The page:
I invite you to try an exercise in your life. It’s something I did in a discipleship class a long time ago. Take God’s words to Jesus and make them God’s word to yourself. In our class, we had one person sit in the middle of the circle and everyone declared these words to them. “Rose, you are my beloved, with you I am well pleased.” “Elliot, you are my beloved, with you I am well pleased.”…And so on, each one voicing God’s voice in a chorus of friends. Each one of us here can say that to ourselves and each other. When you say it, allow yourself to feel it, to believe it. We can repeat it to ourselves and say it to our loved ones as the water once again falls upon us and we remember our baptisms today. It can be said every day, in every place, in all facets of our lives. “You are my beloved, with you I am well pleased.”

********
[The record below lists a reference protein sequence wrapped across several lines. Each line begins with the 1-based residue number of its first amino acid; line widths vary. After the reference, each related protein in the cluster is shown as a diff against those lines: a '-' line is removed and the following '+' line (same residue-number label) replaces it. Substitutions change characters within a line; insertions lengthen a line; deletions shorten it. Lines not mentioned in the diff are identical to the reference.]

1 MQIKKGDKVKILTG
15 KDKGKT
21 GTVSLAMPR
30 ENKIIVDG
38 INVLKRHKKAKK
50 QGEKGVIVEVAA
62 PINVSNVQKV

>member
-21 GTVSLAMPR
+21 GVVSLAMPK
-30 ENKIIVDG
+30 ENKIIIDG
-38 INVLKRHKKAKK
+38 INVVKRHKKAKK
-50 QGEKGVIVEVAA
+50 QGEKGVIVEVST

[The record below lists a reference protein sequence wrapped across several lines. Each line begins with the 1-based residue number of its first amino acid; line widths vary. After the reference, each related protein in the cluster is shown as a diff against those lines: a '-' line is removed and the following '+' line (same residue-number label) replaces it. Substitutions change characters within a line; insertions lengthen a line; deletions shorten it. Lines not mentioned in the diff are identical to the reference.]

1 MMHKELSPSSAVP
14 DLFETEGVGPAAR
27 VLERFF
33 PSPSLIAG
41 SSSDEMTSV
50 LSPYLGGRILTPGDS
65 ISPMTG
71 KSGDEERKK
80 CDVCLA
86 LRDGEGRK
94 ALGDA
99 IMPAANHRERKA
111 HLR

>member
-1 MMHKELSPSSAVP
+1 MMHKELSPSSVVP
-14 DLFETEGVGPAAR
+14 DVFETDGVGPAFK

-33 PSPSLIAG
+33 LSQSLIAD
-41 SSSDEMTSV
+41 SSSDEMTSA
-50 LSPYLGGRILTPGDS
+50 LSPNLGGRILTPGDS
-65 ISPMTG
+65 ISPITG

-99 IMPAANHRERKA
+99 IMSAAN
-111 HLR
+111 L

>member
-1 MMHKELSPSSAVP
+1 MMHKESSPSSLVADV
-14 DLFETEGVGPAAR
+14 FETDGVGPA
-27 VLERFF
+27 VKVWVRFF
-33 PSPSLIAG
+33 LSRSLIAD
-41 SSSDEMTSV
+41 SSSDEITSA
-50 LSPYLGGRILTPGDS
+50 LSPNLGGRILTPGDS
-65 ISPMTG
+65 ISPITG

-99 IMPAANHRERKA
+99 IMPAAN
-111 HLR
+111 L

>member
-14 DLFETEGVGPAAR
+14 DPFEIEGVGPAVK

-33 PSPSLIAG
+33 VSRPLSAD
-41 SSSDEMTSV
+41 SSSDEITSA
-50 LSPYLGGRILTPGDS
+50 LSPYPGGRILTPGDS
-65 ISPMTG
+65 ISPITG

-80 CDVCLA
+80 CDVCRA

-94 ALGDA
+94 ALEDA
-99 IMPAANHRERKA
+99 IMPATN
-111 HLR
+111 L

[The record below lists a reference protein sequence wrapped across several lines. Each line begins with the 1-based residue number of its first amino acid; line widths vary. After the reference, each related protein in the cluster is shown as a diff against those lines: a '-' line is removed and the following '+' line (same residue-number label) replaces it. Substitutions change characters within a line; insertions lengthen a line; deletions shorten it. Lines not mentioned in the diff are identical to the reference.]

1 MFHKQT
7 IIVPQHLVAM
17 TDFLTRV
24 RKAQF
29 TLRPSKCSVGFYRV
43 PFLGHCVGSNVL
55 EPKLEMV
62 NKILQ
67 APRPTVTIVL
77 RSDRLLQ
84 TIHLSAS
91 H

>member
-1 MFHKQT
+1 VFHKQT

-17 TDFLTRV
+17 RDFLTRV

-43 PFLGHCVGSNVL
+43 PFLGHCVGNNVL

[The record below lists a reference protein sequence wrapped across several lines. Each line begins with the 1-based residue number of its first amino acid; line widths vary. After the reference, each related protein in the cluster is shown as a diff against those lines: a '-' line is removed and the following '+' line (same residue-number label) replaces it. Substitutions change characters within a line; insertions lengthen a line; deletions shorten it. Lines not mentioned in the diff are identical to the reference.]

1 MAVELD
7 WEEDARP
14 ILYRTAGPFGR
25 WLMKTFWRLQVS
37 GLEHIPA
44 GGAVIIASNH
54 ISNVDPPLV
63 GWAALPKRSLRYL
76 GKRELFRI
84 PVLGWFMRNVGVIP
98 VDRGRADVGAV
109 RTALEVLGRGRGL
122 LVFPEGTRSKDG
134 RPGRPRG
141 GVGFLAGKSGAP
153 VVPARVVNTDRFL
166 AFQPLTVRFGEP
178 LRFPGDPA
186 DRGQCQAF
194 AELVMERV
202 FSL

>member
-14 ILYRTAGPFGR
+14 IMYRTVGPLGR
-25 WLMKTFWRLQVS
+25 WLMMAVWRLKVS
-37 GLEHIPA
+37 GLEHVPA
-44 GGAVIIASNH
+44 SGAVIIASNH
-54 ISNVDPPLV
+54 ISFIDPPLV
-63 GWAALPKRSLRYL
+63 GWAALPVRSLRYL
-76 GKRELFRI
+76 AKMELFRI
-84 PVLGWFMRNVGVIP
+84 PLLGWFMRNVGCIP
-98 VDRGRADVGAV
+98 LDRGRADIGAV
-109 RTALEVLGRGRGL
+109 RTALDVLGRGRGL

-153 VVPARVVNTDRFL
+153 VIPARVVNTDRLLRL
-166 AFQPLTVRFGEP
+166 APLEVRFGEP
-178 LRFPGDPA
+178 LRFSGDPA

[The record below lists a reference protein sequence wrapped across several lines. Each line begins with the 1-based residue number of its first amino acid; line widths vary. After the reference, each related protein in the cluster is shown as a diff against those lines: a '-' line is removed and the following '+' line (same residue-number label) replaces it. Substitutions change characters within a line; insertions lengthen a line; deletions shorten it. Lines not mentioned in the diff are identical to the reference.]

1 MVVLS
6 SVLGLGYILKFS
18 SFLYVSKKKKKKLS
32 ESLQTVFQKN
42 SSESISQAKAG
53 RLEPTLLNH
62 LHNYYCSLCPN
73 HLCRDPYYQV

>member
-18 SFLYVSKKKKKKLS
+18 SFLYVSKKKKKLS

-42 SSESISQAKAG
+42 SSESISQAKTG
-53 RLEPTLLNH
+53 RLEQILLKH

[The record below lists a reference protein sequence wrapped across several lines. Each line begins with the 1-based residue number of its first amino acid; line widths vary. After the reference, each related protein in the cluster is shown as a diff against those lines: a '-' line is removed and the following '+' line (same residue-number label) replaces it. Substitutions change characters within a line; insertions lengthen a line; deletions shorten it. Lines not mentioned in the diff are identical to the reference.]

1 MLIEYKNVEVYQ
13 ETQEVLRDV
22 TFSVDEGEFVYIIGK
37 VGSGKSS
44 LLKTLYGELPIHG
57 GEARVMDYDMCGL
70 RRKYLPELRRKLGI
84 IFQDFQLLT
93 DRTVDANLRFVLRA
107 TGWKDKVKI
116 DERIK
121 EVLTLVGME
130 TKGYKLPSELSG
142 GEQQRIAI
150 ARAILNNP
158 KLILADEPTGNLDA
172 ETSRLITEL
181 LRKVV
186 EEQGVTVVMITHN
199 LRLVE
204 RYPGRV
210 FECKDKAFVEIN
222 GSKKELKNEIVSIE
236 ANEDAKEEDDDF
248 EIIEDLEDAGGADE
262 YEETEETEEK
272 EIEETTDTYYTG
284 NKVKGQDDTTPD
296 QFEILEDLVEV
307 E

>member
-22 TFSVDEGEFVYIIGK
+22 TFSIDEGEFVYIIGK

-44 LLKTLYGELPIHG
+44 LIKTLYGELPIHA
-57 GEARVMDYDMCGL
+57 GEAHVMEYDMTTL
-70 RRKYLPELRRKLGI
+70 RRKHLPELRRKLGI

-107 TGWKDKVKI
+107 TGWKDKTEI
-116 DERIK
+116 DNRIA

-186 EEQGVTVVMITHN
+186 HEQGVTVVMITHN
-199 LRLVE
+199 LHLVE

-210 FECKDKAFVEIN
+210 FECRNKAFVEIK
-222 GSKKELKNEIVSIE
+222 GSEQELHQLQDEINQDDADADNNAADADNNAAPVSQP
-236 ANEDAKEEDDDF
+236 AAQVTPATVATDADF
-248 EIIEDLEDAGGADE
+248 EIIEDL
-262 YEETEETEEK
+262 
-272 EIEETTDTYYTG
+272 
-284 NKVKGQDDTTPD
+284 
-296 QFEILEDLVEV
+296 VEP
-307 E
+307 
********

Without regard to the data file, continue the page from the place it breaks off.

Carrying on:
Watch and wait for that Holy Spirit to come, in the ordinary and extraordinary places of life. Believe it and claim it. This is your promise in baptism. The Holy Spirit is mysterious. It comes and goes as it will, but it always does come. It does not abandon. You are God’s child. In you, God is well pleased. Even in the highs and lows, even when you mess up, when you repent, when you have to begin again. God is there. The Holy Spirit can come and fill you up, readying you to face the world again. New life is possible. You are beloved.